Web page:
UP!–When a Book is a “THRILL RIDE”!

Cover-AzkabanDon’t you just love when, as a book’s “passenger,” you never want the ride to end? I and thousands of readers agree that J. K. Rowling’s writing style grabs your imagination and emotions by the collar, straps you in its seat and won’t let go! Thanks to Sheila at Book Journey, I’m on that ride again 🙂

Harry Potter and the Prisoner of Azkaban, is the third leg of this thrilling “roller coaster” ride. We’re filled with expectation as our author ushers us in with another packed carful of characters. She flips the switch, the cars lurch and we start off slowly, with Vernon Dursley’s sister, Marge, who’s every bit as horrible as he is. Her opinion of Harry is that of a dog, and a mangy one at that, ultimately pushing Harry over the edge. As a reader, we feel as satisfied as Harry in justice having been served when so well-deserved!

Roller Coaster - from morguefileThe anticipation rises with an exciting turn, taking our first trip on the Knight Bus with Stan Shunpike and Ernie, where we get our first glimpse of the criminal, Sirius Black. The coaster car climbs its first peak as we board the Hogwarts Express and encounter the dreaded Dementors. We dip when hearing of the Grim, through the mysterious and foreboding words of Sybil Trelawney, Professor of Divination, which, according to Professor McGonagall (and Hermione) is “one of the most imprecise branches of magic.”*

Getting to know Professor Lupin is a high point, for sure, with his approach to teaching the Dark Arts being not only practical and beneficial—but amusing! He takes Harry under his wing, and as we get to know him, we can’t help but find Lupin endearing. Our imaginations scream with hands held high when the Weasley twins introduce Harry to the Marauder’s Map (its history never revealed to movie watchers, by the way!), and our dreams spin at the the thought of having a Time-Turner!

The chapters that really raise our adrenalin with “triple-loop” excitement and peril are those which hurl us into the bowels of the Whomping Willow. Back story is revealed in such riveting ways, our blood pumps fiercely with the many twists and turns, making this book the one that takes this ride to a new level. The tug on our heartstrings grows stronger, our curiosity piques higher, and with the ever-increasing threat of Voldemort, we eagerly and anxiously get on line, ticket in hand, for the next thrill ride: Harry Potter and the Goblet of Fire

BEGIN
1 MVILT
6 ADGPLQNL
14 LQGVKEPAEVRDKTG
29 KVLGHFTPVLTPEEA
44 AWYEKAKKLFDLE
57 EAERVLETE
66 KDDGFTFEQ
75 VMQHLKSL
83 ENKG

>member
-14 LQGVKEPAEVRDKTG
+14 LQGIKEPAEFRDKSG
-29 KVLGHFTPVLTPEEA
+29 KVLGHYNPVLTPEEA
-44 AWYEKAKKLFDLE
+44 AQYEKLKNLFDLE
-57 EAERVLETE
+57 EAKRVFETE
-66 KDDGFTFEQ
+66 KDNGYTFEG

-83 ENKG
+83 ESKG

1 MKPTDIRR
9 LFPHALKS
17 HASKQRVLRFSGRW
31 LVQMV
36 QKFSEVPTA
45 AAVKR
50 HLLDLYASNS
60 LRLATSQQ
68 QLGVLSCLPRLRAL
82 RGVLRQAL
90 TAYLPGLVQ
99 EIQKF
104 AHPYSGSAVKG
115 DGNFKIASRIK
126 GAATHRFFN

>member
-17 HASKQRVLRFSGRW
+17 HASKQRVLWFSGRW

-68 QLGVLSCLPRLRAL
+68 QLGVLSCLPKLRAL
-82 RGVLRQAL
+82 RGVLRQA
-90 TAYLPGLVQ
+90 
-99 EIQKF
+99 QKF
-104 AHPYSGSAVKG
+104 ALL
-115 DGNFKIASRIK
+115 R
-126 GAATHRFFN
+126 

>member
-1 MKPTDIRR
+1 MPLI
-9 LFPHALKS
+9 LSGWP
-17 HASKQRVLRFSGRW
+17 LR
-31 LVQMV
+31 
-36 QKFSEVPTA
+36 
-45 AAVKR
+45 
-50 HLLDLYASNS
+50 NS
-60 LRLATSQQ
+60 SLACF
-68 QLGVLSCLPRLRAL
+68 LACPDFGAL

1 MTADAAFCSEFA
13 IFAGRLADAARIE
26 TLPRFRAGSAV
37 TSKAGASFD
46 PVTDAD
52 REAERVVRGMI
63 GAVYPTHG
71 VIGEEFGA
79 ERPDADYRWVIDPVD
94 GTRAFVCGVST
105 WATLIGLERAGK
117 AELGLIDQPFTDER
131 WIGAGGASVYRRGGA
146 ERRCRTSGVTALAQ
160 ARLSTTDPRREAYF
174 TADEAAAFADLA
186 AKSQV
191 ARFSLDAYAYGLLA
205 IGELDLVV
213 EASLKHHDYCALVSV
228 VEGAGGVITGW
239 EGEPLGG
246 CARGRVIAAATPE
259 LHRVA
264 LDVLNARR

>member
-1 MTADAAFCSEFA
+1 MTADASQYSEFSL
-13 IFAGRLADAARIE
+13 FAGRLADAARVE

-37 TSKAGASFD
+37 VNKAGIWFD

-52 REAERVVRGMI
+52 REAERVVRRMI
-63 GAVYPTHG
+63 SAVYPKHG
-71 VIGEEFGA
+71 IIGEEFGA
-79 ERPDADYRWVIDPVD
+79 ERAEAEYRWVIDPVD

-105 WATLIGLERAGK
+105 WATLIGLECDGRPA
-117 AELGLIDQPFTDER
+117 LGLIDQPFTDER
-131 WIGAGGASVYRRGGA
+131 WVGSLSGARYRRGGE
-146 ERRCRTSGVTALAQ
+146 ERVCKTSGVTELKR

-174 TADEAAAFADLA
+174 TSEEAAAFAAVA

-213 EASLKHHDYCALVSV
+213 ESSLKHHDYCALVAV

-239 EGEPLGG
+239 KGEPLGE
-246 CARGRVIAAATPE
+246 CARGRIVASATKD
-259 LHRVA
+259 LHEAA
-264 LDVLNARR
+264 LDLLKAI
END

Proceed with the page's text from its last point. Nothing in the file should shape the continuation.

Have you read this book? How was your “ride”?

I do not advocate any form of “magic” or “fortune telling,” outside of fantasy fiction.

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Roller Coaster image from http://www.morguefile.com/

30 thoughts on “UP!–When a Book is a “THRILL RIDE”!

  1. Ah, yes, this book gave us Sirius, one of the most compelling characters of the series. It was also the first one where Rowling appeared liberated to explore in depth some of the darker aspects of her characters, and not have everybody either a white hat or a black hat. It’s not my favorite of the series–that would be #6–but I don’t want to get ahead of you here! Thanks for bringing me back to the series.

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    • Hey, Patrick! So nice to “see” you 😀 And I’m happy to hear you’ve read this series. I don’t know why, but wouldn’t have pegged you as a “Harry Potter” kind of a guy lol And, you know, I have to say that, of all the books, there’s something about the 6th one that got me, too. I think it was the type of things revealed and the depth of what occurred that really pulls me back to that one the most. It was also after reading that one that I got into the BNU online forums with all the discussion of the series prior to the release of Hallows. That was a very special, memorable, enjoyable time for me! I love all the books in their own way, but the 3rd, 5th and 6th do tend to come to the forefront.

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      • I’ve read the entire series twice; 6 and 7 more than that. She really grew as a writer in terms of plot and character development as the series progressed; it also appeared, however, that her editors became increasingly afraid to touch her work, as the first half of 7 could have been trimmed by at least a third. I’ve reviewed each book on Goodreads.

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        • You know, Patrick, I can’t recall if you commented on any of my other “Harry Potter Reread” posts, but something tells me I should’ve known/remembered you read them. It’s funny how readers have different opinions about the books. Most of the people I knew wanted even more in that last book…so many more questions answered, but they’re getting what they want now, through Pottermore, with all the back story and future story she’s adding!

          As far as the editing, I didn’t get the feeling, during the 3 times I read it, that it was drawn out in any way. I guess I also know that most of what she includes is packed with foreshadowing; there’s always a reason.